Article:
Young jobseekers must be protected from fraudsters


Fake job advertisements in newspapers are making young job seekers fool in growing number. The Criminal Investigation Department (CID) of police picked up two fraudsters, including a private university student, from the capital in the recent past. Nazmul Hasan Sumon alias Mazharul and Tanvir Ahmed Jewel were arrested from Khilkhet and Dakkhin Khan areas, according to the report of a national daily.
Nazmul, a Southeast University student hailed from Rajbari's Goalundo and Tanvir from Babuganj in Barisal were arrested in a fraud case filed by Ziaul Islam and Hayat with Biman Bandar Police Station on last November 14. Around Tk 7 lakh was taken from them. Like Ziaul and Hayat, there are many who have fallen victim to advertisement in newspapers posted by such fraudsters.
We must say innocent job seekers must be protected from lucrative media advertisements. There are many ways it can be stopped. In our view, newspapers should carefully scrutinise advertisements before publishing those so that criminals cannot take undue advantage to defraud innocent people. The jobseekers should also verify any related information from the prospective employers before entering any agreement with an organisation or an individual.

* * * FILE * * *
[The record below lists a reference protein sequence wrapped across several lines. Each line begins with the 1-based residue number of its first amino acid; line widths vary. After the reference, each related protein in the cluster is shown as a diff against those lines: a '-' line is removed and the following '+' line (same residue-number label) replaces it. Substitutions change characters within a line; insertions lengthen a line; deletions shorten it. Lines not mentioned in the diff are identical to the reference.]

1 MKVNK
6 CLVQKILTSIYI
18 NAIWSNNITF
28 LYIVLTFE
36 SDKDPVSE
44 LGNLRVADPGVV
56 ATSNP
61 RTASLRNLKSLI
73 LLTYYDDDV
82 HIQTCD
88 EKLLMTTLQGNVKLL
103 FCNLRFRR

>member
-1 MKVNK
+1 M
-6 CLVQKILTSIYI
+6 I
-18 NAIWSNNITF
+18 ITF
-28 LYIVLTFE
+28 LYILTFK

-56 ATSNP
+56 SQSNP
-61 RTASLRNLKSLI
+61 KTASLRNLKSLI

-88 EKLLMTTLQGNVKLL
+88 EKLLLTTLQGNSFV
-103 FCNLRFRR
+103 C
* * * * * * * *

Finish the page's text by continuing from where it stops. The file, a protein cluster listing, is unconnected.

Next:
But, no matter how vigilant the press is we can't escape one fact--the desperation of many of our economically deprived citizens to go abroad at any cost. This get-rich-quick mentality is what has led to many such cases of fraud. Many cases end up even worse--with people being held hostage, tortured for ransom, and in some cases, even killed. Studies have shown that it takes an average Bangladeshi worker about twice or more the amount of money to go abroad as it takes for others in the subcontinent. The mechanism for the search of jobs overseas can be made more efficient and transparent by requiring recruitment agencies to post information about jobs available on their websites. Likewise, for recruitments made by the government (for example within the framework of the G2G mechanism), information may be posted on the website of BMET.
There are many places to go for information now--we have many radios and TV channels which describe how to earn money from farming, weaving handlooms, and many other ways. Instead of looking for employment our citizens could, with the same amount of money, look for employment creation by starting businesses which create jobs.
Unfortunately our citizens are not deterred from trying for jobs abroad at any price. It is at the stage of job search that migrant workers face the highest probability being misled and exploited by agents and sub-agents, and hence, measures will be needed to protect them from such dangers.